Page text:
Ekene Emeka-Maduka, Nri* for thought: Languages of Love Personified, Geodesic Dome, Community Garden.
In her own words about her STAGES project: The goal of my project is to genuinely engage the land I have taken up space in for almost six years. Like many settlers I meet, I still need to learn more about the land’s origin. Settlers that I continuously interact with express notions of occupying the space relating to what is already in place–So to speak, as met on arrival. These receptions articulate the history of erasure that is happening. I believe not engaging or passively doing so amplifies this erasure. It comes with personal emotion when I reflect on my lack of knowing or contributing to the land. Engaging with land and history is work that involves capacity. The STAGES Binninal creates this opportunity to have that capacity.
Although most of my life was in Nigeria, I predominantly knew the conditions I met at the time of my arrival (birth) and growing up. Though immersed, the original cultural practises I long to know are distant from daily life; a hybrid of colonial influence, results of continuing globalization, and remnants of the past.
Only elders seem to have a wealthier knowledge of deeper cultural practises I wish I were knowledgeable of to properly navigate the contemporary version of my home that I contend. Going back to the past is impossible. However, I hope to work with youth, who are the future, to create something that is by us for us, that can serve as a material reminder of dreaming and hopefulness, making room to learn and grow from what is here and now.
For my installation in STAGES, I will make an intimate public space from a geodesic dome. These domes are typically to cultivate plants, although, in recent times, folks make “tiny homes” of them as a form of resistance to consumerism but also to reduce carbon footprints. People also use them as outdoor dog houses, for glamping, or as Airbnb. The environment surrounding the dome will be a free for all public food garden. Pre-capitalism, food was accessible through communal sharing. Irrespective of ownership, accessibility and sharing seem to be at the heels of many Indigenous cultures.
Through research, I have identified food as the most wasted substance in Manitoba but also globally. A simple Google search will lead you to this information. I have also identified a landfill in Winnipeg (Waste Connections of Canada) that collects food waste to make compost. The idea is to grow a garden of easy crops that grow well in Winnipeg’s soil hopes to use wasted food (now compost) to produce free food that is good to consume. The dome will serve as a refuge, shelter, and space for rest in the garden. With such projects, it is inevitable for difficulties in nuanced levels to present themselves; these are the grounds on which continuous learning can happen.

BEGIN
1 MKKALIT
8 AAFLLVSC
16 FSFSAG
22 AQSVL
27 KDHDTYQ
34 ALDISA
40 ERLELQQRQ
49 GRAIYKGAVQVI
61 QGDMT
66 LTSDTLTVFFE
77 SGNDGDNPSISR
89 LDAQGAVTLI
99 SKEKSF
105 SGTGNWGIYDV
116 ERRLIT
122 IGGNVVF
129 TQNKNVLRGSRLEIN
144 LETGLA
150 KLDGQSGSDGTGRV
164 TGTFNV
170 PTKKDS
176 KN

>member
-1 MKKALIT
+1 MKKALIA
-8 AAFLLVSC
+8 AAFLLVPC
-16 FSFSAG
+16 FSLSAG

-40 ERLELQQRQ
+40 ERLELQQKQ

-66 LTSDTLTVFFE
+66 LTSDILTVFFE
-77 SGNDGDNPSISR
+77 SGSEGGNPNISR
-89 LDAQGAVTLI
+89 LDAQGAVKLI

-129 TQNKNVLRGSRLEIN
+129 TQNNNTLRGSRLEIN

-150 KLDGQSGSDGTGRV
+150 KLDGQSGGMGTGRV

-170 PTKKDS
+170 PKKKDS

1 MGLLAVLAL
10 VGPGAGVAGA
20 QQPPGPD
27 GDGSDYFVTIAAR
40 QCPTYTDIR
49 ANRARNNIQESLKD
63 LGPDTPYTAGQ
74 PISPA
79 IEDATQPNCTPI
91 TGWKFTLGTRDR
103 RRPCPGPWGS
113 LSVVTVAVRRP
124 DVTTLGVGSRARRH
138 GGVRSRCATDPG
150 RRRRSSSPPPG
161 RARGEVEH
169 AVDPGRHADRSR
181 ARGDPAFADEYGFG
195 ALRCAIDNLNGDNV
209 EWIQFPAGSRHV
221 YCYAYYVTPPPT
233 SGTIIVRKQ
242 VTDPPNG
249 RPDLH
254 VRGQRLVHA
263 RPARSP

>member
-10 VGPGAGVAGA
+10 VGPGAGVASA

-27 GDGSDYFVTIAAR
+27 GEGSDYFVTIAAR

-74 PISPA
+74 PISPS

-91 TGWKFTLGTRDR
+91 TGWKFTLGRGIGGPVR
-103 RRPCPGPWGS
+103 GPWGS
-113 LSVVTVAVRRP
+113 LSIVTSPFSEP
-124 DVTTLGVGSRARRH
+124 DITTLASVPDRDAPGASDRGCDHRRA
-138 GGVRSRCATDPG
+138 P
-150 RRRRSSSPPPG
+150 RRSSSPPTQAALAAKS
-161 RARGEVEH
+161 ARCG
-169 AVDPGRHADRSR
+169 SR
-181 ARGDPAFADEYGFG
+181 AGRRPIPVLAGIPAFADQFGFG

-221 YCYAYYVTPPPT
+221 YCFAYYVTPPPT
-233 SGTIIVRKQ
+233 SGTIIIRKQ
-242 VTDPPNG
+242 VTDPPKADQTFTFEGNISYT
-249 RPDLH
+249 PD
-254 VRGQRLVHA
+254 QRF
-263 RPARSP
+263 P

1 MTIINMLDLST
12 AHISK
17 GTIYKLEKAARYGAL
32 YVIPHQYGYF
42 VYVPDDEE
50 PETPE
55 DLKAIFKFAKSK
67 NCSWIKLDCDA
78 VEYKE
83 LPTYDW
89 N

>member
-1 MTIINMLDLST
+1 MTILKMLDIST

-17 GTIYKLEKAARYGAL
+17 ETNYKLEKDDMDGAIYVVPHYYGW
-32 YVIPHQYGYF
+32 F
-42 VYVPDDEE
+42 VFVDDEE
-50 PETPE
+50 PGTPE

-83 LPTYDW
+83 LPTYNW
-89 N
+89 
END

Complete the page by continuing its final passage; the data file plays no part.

Ekene Emeka-Maduka is a visual storyteller based in Treaty 1, Territory 1 (Canada). She camouflages into characters in somewhat relatable backdrops that subtly subvert reality. She achieves relatability in her work through semiotics from mundane moments with commonplace significance in her home country, Nigeria, pit against moments potentially recognizable globally. Emeka-Maduka builds dramatic worlds that constantly question the version of reality we actively contend. She studies the relationship between self-identification and communal identity. The vessels in her work and their built universe are alive. They shed their skins through time, gradually becoming animated and birthing nuanced expressions, colours, and feelings relevant to ever-changing human conditions. Maduka’s works are shown locally and abroad. Most recently, at Lausanne Switzerland with Fabienne Levy Art Gallery and Untitled Fair Miami Beach.
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We are on Treaty 1 Territory. Plug In ICA is located on the territories of the Anishinaabeg, Cree, Oji-Cree, Dakota, and Dene peoples, and the homeland of the Métis Nation.
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The artist acknowledges the support of the Canada Council for the Arts
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